Lathan optimistic about Golden Triangle's future

April 18, 2013 10:18:58 AM

Nathan Gregory - [email protected]


The Golden Triangle is poised for new industries and job growth, said Brenda Lathan, Golden Triangle Development Link vice president for economic development, during GTDL's quarterly luncheon Wednesday at East Mississippi Community College.  


Lathan spoke on behalf of Oktibbeha County and Clay County counterparts Joey Deason and Ron Maloney as well as Link CEO Joe Max Higgins, all of whom were absent.  


Highlights of her update included Lowndes County's approval Monday of a memorandum of understanding with sustainable building material manufacturer CalStar, which is in the process of finalizing a deal to move into an Agracel speculative building in the Golden Triangle Regional Aerospace Industrial Park. The company is expected to invest around $10-12 million and employ approximately 60 people, Lathan said. The deal should be finalized by mid-July. 


The Link is also in negotiations with two existing industries who are looking to expand, she said. As many as 200 additional jobs could be created through those expansions if they occur. 


She said the Link also plans to complete land acquisition for the industrial park by the end of the year. 


"We've reached tentative agreements with the remaining landowners to acquire those properties," Lathan said. 


She also confirmed that construction on a Hampton Inn and Suites on 18th Avenue would commence in the next few months. In a previous Dispatch report, developer Mark Castleberry confirmed his plan to build what will be the third hotel on that property. Lathan said Castleberry and Peachtree Hotel Group have selected a contractor for the project. 


Asset management group Stuart B. Millner & Associates began auctioning off equipment from the building that formerly housed Omnova Solutions Wednesday, Lathan said, adding that the Link is in the beginning stages of gauging interest from potential buyers of all or a portion of that building.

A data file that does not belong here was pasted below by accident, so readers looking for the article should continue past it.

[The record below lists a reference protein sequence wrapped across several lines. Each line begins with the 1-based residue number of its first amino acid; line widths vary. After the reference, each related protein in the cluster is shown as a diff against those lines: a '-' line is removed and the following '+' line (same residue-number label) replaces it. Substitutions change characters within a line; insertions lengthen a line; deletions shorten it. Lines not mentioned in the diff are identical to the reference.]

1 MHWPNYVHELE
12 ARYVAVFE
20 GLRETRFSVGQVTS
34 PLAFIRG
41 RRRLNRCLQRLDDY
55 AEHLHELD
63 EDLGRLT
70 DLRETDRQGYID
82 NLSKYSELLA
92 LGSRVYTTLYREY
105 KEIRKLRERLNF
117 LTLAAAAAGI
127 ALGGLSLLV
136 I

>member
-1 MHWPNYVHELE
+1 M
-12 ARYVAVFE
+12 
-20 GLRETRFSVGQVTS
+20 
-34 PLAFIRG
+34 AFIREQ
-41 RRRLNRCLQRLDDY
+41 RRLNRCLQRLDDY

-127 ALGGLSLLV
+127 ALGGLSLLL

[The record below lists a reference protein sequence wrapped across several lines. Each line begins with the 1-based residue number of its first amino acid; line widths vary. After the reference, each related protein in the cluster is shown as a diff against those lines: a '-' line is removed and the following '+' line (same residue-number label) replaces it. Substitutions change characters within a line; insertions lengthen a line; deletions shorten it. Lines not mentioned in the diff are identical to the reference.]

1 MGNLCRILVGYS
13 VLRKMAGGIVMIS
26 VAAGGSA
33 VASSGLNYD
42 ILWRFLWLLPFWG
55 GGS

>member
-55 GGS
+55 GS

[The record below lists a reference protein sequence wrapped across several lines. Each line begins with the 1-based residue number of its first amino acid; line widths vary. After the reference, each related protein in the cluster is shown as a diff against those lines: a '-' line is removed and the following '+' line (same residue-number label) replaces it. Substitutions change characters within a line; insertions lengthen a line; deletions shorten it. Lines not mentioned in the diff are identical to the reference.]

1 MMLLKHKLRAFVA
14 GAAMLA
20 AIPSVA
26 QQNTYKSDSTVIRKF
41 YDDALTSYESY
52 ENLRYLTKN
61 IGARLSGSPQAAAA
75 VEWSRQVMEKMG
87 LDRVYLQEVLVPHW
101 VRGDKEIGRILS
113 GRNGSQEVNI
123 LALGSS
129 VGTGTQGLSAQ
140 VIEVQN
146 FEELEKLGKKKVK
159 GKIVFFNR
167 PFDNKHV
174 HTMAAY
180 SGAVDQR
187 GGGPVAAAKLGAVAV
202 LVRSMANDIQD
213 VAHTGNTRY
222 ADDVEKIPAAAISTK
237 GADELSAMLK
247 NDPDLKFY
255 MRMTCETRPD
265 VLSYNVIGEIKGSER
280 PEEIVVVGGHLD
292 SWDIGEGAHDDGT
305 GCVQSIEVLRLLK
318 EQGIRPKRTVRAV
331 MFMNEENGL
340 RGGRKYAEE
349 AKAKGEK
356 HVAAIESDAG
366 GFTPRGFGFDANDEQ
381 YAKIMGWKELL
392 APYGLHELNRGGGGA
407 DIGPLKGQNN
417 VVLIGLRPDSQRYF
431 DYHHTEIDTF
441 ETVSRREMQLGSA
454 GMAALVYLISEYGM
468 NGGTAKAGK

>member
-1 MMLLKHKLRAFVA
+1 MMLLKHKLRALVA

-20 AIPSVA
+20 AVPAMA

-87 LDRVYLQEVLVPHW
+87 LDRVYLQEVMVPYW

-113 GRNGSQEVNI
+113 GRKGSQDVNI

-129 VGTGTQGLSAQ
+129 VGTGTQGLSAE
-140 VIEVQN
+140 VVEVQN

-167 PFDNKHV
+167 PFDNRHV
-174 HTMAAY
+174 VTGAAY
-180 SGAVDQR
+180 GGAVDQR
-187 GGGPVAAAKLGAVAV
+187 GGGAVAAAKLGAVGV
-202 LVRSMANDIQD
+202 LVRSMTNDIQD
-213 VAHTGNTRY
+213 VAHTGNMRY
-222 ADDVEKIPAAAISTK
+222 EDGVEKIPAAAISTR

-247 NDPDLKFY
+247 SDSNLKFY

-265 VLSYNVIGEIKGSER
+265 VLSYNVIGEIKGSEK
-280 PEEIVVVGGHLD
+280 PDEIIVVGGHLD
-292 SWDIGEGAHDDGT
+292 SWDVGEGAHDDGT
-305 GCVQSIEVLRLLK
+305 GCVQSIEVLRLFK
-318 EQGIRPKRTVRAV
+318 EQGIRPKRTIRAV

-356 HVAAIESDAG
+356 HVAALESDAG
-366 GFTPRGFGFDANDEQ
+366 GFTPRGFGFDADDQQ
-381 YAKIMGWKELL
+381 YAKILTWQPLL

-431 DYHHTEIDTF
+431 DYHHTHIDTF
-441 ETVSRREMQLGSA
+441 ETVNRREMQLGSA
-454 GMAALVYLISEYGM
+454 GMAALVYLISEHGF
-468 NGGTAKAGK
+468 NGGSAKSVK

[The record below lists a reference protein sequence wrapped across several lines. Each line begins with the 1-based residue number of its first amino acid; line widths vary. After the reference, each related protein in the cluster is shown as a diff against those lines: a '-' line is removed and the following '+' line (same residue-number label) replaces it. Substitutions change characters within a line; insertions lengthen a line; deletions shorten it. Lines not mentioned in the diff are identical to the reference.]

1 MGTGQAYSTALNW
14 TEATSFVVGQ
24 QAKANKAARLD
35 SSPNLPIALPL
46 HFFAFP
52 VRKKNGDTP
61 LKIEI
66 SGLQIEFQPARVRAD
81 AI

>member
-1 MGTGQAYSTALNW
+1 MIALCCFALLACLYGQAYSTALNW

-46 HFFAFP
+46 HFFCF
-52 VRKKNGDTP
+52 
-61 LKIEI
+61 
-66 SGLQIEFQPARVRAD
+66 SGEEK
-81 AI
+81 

Lathan also updated attendees on developments in Starkville and West Point. Starkville aldermen approved a 15-year, $3.25 million tax increment financing agreement Tuesday for The Mill project. 


"This project will include hotels, restaurants and a conference center," Lathan said. "The conference center will also encompass the renovation of the (Mississippi State University) Cooley Center, so that will be a big plus for the entire area, not just Starkville." 


In West Point, the new Prairie Belt Powersite "continues to have exceptional interest" from potential tenants, Lathan said, adding that 14 proposals have been submitted since the site's inception last year and there are a number of returning bids. 


Overall, Columbus is growing in economic strength, Lathan said. Economic research firm Policom recently ranked the city as 24th out of 576 micropolitan areas -- an improvement over its 2012 ranking of 46. 


Starkville dropped from 182nd to 190th in that report, while West Point dropped from 329th to 369th. Their recent merger with the Link should eventually improve those rankings, she said. 


"It is our desire and intent to bring those numbers up as well as get Columbus' up as high as we can," Lathan said. "We're getting pretty close to being as high as Columbus will be, but Starkville and West Point, we look to see them come up."

Nathan Gregory covers city and county government for The Dispatch.